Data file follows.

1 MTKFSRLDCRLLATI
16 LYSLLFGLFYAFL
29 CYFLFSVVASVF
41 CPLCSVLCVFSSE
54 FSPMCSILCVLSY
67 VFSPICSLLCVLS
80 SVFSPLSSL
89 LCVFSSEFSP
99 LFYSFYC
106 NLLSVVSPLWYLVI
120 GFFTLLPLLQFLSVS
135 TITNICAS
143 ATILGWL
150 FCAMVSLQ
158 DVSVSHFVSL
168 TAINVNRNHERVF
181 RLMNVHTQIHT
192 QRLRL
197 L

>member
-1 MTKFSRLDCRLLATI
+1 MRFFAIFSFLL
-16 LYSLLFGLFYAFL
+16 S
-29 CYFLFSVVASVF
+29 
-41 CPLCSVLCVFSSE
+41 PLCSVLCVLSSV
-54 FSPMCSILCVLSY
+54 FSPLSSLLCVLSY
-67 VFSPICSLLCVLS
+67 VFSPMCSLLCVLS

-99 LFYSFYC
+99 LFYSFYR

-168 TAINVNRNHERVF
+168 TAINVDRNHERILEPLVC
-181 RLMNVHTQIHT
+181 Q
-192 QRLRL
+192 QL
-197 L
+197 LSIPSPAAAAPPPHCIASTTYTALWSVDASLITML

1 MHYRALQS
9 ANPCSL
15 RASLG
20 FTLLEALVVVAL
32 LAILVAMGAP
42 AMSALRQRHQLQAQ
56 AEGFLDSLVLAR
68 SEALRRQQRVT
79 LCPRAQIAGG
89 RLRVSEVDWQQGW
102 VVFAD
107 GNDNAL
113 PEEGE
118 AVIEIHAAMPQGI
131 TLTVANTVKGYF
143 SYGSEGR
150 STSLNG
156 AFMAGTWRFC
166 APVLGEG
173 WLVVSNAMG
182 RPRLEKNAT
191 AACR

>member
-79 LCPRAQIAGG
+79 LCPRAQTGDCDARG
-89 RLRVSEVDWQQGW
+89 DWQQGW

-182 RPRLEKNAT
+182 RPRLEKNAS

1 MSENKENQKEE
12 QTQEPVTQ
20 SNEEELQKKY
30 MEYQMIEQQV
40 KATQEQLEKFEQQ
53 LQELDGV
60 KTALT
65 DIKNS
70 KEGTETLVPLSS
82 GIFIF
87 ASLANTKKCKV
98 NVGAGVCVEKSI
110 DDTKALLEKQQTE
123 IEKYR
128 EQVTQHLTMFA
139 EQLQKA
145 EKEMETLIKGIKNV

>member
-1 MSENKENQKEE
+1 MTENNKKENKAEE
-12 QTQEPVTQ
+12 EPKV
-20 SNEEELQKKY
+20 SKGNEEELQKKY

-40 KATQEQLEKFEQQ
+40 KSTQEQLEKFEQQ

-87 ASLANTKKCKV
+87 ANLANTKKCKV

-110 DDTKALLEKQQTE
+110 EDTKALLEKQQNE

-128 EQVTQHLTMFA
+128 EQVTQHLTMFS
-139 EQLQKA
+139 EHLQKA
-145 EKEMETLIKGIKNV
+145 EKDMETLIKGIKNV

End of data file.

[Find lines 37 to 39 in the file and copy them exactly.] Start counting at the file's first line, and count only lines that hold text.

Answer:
-181 RLMNVHTQIHT
+181 Q
-192 QRLRL